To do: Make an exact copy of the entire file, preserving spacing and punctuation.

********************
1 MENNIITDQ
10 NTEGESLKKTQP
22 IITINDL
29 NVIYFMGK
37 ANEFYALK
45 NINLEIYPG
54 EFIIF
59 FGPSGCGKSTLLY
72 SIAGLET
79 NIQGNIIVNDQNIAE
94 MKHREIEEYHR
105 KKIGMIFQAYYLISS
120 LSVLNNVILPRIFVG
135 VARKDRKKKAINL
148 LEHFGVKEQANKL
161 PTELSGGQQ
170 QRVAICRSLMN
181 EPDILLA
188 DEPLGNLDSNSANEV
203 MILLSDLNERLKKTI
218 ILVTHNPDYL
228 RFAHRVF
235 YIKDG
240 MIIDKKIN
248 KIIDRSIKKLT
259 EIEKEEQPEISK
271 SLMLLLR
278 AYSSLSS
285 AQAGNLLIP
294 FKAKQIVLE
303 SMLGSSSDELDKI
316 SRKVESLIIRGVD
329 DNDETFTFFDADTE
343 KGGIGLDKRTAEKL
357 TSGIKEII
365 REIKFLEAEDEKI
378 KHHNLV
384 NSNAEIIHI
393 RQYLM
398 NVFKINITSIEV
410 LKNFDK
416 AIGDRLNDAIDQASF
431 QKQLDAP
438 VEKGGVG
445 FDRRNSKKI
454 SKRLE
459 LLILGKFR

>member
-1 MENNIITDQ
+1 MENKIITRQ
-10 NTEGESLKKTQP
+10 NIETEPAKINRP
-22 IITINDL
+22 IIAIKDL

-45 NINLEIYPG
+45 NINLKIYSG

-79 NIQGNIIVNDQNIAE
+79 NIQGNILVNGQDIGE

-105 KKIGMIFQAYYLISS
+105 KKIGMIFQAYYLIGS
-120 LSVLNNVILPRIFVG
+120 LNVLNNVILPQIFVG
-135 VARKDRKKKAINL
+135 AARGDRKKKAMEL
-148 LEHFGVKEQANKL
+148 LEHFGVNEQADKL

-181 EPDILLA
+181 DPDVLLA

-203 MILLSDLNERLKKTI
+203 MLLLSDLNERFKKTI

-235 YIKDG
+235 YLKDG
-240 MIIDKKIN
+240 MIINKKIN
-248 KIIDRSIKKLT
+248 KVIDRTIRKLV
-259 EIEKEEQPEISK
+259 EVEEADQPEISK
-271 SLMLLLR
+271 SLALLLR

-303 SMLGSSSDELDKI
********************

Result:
1 MENNIITDQ
10 NTEGESLKKTQP
22 IITINDL
29 NVIYFMGK
37 ANEFYALK
45 NINLEIYPG
54 EFIIF
59 FGPSGCGKSTLLY
72 SIAGLET
79 NIQGNIIVNDQNIAE
94 MKHREIEEYHR
105 KKIGMIFQAYYLISS
120 LSVLNNVILPRIFVG
135 VARKDRKKKAINL
148 LEHFGVKEQANKL
161 PTELSGGQQ
170 QRVAICRSLMN
181 EPDILLA
188 DEPLGNLDSNSANEV
203 MILLSDLNERLKKTI
218 ILVTHNPDYL
228 RFAHRVF
235 YIKDG
240 MIIDKKIN
248 KIIDRSIKKLT
259 EIEKEEQPEISK
271 SLMLLLR
278 AYSSLSS
285 AQAGNLLIP
294 FKAKQIVLE
303 SMLGSSSDELDKI
316 SRKVESLIIRGVD
329 DNDETFTFFDADTE
343 KGGIGLDKRTAEKL
357 TSGIKEII
365 REIKFLEAEDEKI
378 KHHNLV
384 NSNAEIIHI
393 RQYLM
398 NVFKINITSIEV
410 LKNFDK
416 AIGDRLNDAIDQASF
431 QKQLDAP
438 VEKGGVG
445 FDRRNSKKI
454 SKRLE
459 LLILGKFR

>member
-1 MENNIITDQ
+1 MENKIITRQ
-10 NTEGESLKKTQP
+10 NIETEPAKINRP
-22 IITINDL
+22 IIAIKDL

-45 NINLEIYPG
+45 NINLKIYSG

-79 NIQGNIIVNDQNIAE
+79 NIQGNILVNGQDIGE

-105 KKIGMIFQAYYLISS
+105 KKIGMIFQAYYLIGS
-120 LSVLNNVILPRIFVG
+120 LNVLNNVILPQIFVG
-135 VARKDRKKKAINL
+135 AARGDRKKKAMEL
-148 LEHFGVKEQANKL
+148 LEHFGVNEQADKL

-181 EPDILLA
+181 DPDVLLA

-203 MILLSDLNERLKKTI
+203 MLLLSDLNERFKKTI

-235 YIKDG
+235 YLKDG
-240 MIIDKKIN
+240 MIINKKIN
-248 KIIDRSIKKLT
+248 KVIDRTIRKLV
-259 EIEKEEQPEISK
+259 EVEEADQPEISK
-271 SLMLLLR
+271 SLALLLR

-303 SMLGSSSDELDKI